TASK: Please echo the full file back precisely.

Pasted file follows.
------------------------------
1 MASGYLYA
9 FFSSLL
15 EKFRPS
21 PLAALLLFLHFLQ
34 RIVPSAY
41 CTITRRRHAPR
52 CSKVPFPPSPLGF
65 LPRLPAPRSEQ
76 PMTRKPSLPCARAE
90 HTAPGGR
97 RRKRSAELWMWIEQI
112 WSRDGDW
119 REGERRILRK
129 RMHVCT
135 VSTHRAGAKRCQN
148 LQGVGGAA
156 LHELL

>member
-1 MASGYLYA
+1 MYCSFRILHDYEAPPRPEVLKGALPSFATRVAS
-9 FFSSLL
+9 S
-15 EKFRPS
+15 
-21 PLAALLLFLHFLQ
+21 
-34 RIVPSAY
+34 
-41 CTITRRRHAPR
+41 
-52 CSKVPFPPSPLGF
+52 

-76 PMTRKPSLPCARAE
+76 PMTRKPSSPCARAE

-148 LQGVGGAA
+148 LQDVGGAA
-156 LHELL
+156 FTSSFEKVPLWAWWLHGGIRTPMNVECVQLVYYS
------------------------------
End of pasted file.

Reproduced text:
1 MASGYLYA
9 FFSSLL
15 EKFRPS
21 PLAALLLFLHFLQ
34 RIVPSAY
41 CTITRRRHAPR
52 CSKVPFPPSPLGF
65 LPRLPAPRSEQ
76 PMTRKPSLPCARAE
90 HTAPGGR
97 RRKRSAELWMWIEQI
112 WSRDGDW
119 REGERRILRK
129 RMHVCT
135 VSTHRAGAKRCQN
148 LQGVGGAA
156 LHELL

>member
-1 MASGYLYA
+1 MYCSFRILHDYEAPPRPEVLKGALPSFATRVAS
-9 FFSSLL
+9 S
-15 EKFRPS
+15 
-21 PLAALLLFLHFLQ
+21 
-34 RIVPSAY
+34 
-41 CTITRRRHAPR
+41 
-52 CSKVPFPPSPLGF
+52 

-76 PMTRKPSLPCARAE
+76 PMTRKPSSPCARAE

-148 LQGVGGAA
+148 LQDVGGAA
-156 LHELL
+156 FTSSFEKVPLWAWWLHGGIRTPMNVECVQLVYYS